The Seasons of Cullen Church
A new collection of expert lyric poems from Bernard O’Donoghue, which movingly animates the characters of his childhood in County Cork.
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Shortlisted for the 2016 T. S. Eliot Prize, this new collection of expert lyric poems from Whitbread Poetry Award winner Bernard O’Donoghue movingly animates the scenery and characters of his childhood in County Cork. The mythologies of family are here: the relative who maybe emigrated to America to be ‘set upon at his arrival / for the few pounds sewn inside his coat’; the memory of ‘Barty, a hopeless speller’, caned so hard he dances; the big top come to the town park; the stolen apples raided from the orchard near the old school. Here too are the collective myths, the groundwater of older texts – Virgil’s Aeneid, the Riddles of the Exeter Book, Dante’s Purgatorio, the lives of the ancients and the gods – all of which in O’Donoghue’s dexterous and discerning care reach forward from their long-ago origins to echo down our own lives.
Many of these poems speak in elegy: for Connolly’s Bookshop – closed down and mourned – or for lost friends; for the nostalgic places to which one cannot return, the field-corners and long roads of the deep past: ‘So wistful is the recognition now / of the places that I hardly noted’.
The stunning title piece, and the deft and poignant poems that make up this collection, will confirm O’Donoghue’s place as one of the most approachable and agile voices in contemporary Irish and British poetry.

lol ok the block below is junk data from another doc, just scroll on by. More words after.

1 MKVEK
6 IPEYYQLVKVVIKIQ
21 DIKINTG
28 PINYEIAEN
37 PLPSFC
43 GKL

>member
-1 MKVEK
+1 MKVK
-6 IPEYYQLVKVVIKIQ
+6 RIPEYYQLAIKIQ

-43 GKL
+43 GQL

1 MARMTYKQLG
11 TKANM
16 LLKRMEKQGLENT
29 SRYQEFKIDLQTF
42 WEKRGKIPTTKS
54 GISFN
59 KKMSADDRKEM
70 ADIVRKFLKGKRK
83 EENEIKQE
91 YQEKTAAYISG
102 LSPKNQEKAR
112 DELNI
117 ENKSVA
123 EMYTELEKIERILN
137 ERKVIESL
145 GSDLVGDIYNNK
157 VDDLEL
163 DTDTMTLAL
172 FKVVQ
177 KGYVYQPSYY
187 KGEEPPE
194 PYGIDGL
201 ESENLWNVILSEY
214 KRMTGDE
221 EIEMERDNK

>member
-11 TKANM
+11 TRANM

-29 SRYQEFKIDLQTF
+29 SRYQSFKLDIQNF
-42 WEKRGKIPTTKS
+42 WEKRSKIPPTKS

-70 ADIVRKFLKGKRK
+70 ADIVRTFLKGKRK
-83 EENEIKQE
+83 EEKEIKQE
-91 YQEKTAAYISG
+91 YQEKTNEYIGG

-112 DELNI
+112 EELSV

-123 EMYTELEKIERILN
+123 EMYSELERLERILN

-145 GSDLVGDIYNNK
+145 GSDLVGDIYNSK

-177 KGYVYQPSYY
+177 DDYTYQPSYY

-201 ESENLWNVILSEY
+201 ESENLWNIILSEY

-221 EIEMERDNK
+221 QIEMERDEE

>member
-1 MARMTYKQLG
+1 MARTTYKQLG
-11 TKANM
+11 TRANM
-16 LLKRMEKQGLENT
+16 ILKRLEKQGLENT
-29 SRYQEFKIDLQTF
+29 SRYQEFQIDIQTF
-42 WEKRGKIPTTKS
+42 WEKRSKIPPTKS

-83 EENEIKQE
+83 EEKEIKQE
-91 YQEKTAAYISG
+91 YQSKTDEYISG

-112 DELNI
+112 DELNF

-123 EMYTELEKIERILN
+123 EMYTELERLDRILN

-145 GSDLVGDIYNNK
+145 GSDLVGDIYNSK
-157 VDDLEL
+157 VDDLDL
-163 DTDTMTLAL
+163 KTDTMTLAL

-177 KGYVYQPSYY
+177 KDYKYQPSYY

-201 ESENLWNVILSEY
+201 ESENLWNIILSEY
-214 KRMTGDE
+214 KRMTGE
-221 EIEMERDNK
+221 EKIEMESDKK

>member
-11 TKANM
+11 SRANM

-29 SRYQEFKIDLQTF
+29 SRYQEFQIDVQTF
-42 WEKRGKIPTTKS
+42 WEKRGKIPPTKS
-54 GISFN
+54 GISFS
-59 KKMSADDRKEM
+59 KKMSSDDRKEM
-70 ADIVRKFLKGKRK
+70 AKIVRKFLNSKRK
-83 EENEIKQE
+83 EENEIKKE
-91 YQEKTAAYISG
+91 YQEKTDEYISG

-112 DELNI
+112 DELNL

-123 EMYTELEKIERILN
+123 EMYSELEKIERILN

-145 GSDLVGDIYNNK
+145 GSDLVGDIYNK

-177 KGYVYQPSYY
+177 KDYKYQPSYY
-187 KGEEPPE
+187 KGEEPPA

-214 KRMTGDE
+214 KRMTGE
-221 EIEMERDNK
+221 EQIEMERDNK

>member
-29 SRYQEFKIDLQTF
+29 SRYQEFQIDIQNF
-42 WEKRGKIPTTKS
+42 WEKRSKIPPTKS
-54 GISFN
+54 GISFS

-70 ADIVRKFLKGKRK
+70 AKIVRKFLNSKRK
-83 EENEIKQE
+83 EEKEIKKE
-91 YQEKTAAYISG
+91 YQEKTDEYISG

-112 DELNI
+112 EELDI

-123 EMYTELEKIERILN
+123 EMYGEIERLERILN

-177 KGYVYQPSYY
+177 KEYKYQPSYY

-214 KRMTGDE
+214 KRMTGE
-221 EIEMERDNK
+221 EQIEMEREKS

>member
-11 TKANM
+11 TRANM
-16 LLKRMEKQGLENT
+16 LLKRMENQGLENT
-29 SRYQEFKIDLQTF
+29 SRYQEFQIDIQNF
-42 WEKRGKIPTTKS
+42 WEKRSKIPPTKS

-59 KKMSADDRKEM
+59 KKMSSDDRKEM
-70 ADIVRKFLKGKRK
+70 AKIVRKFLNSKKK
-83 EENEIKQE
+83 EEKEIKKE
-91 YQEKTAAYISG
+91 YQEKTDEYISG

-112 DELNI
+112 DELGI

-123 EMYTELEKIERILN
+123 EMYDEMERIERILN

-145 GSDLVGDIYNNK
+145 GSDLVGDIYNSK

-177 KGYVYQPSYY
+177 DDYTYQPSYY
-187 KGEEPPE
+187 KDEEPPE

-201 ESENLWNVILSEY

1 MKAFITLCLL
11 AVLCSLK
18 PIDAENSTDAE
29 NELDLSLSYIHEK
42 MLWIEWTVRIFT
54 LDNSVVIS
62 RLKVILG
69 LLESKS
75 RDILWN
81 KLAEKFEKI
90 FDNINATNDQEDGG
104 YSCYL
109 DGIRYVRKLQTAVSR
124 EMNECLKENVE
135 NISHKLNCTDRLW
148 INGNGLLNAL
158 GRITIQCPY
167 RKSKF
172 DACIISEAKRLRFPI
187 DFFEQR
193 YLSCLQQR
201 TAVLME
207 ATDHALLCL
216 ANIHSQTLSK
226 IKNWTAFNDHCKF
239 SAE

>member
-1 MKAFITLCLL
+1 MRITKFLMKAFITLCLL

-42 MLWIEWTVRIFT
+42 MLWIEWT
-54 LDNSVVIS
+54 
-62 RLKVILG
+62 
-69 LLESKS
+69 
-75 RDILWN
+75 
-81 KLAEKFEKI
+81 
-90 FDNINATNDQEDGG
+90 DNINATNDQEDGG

‘I’m fascinated by O’Donoghue’s wry vision, his infinitely gentle manner of displacing our more predictable reactions to things as they are so that we glimpse their underlying tragedy.’ Tom Paulin
O’Donoghue’s poems are an object lesson in how to write poetry that matters. The new collection confirms him as one of the most lyrical, amused, tragic and serious poets currently writing in English.
The poignancy of O’Donoghue’s migratory imagination is . . . the perfect travelling companion.
As with everything O’Donoghue writes, the more you look, the more you see.
Many of the book’s character-driven poems are fruitfully complicated, both by an explicit questioning of the narrative in view and its contemporary validity.
Compelling and simple diction . . . full of gentle, sometimes undetectable flashes of humour.
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